Tommy Dunne was diagnosed with Alzheimer’s disease at the age of 58 and worked with DEEP during the creation of the language guide. Recalling his experiences after his initial diagnosis, he said: “When you get dementia you gain a super power; you have the ability to become invisible.
“When I'm in a room full of people I know, I feel the loneliest person in the world, because people will talk over me, around me, about me, but never to me. Yet when I'm in a room with strangers, they talk to me, until I say the magic words, 'I've got dementia' and hey presto, I turn invisible.
“Just because a person with dementia does not speak does not mean they don't understand or that they don't want to communicate. I want to take the fear of a diagnosis of dementia away and the best way to do this is through educating people.”
Wendy Mitchell was diagnosed with early onset Alzheimer’s in 2014 and writes a blog to raise awareness of the lack of research into Alzheimer’s. Writing about how people with dementia are portrayed she said: “I so often get upset, annoyed, frustrated, when the media refer to those of us living with dementia as ‘sufferers’ and speak of the ‘epidemic’.
“A diagnosis of dementia is bad enough – that’s the devastating news. But that’s where negative language can stop and positive language begin. If someone tells you day after day that you’re a ‘sufferer’, you end up believing it. It has a negative impact on your wellbeing. We ‘struggle’ daily to out manoeuvre the challenges we face but, often with help, we can find ways of overcoming those struggles.
“In nearly every case where the word ‘sufferer’ has been used, it could be replaced simply by ‘living with’."
The Care Quality Commission (CQC) is one of more than 400 signatories committed to encouraging appropriate language through the Dementia Words Matter campaign, with its chief executive, David Behan, saying: “Using language like 'a person suffers from dementia' perpetuates fear and stigma and is completely at odds with the aspirations of people living with dementia. They tell our inspectors that they want to live well and be supported to do so.
“CQC has a vital role in making sure that people receive care that is safe, effective, compassionate and high-quality. We know how important language is in ensuring that care is respectful and person-centred."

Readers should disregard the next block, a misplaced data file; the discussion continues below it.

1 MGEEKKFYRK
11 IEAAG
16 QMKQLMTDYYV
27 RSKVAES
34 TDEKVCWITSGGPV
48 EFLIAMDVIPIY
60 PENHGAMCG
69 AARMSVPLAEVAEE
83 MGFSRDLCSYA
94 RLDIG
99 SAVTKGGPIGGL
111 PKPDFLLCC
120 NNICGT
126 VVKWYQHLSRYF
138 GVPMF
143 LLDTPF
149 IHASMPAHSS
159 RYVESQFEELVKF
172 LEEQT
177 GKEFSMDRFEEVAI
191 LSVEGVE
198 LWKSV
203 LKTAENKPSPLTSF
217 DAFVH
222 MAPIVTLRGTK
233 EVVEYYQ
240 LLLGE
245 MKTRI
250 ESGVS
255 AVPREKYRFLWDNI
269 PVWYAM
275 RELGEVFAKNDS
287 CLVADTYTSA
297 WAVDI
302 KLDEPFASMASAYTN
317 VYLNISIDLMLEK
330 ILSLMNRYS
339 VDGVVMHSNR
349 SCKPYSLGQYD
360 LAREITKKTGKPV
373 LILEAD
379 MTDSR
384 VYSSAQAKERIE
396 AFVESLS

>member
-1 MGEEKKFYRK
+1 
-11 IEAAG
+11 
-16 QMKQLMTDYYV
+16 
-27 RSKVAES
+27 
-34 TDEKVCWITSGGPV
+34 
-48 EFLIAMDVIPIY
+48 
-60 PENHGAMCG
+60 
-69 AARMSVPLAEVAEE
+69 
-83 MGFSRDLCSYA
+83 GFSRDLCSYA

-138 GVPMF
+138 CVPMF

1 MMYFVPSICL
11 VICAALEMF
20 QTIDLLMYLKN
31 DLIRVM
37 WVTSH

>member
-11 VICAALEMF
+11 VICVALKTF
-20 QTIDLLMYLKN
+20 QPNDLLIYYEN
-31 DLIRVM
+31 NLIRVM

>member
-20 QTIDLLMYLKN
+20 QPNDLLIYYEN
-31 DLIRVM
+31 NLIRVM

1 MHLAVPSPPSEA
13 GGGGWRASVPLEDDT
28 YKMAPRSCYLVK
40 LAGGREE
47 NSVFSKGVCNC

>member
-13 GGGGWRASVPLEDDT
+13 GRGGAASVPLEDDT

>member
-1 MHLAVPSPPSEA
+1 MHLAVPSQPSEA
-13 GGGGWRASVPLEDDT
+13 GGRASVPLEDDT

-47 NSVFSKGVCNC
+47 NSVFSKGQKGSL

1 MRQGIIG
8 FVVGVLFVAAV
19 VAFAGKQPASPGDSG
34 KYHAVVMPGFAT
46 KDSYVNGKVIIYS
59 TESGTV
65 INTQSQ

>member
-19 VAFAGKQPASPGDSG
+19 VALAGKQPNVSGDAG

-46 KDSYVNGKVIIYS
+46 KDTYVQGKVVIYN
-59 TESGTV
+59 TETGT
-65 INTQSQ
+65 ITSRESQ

Alzheimer’s Research UK is also on the list of signatories. Laura Phipps, head of communications at the charity, said: “A diagnosis of dementia can be life-changing, but it doesn’t mean that a person should be defined by their medical condition. .
“Dementia now has more public attention than ever before, but sadly misunderstanding about the condition still persists today. The language we use about dementia has a real impact on the way the condition is viewed and understood across society, and it’s vital that the words we choose when talking about the condition are accurate, balanced and sensitive.”
Now the Dementia Words Matter campaign is used as an educational resource, helping both health and social care practitioners, the wider public and the media to provide sensitive and appropriate support and coverage for people with dementia.
Communications officer at the DAA, Louise Thomas said: “We know from ‘Dementia Words Matters’ that the appetite to treat people with dignity and respect is strong amongst the care sector, and there is a recognition that individuals face social isolation through negative perceptions.
“The Dementia Words Matter campaign is the flagship campaign tackling inappropriate language in dementia care and support and encourages people to see past the fear and stigma traditionally associated with dementia, and see the person and their whole lives. That way people are less likely to be victimised and more likely to be active participants in society.”
For more information and to read the DEEP Dementia Words Matter guide to language, visit: http://dementiavoices.org.uk/wp-content/uploads/2015/03/DEEP-Guide-Language.pdf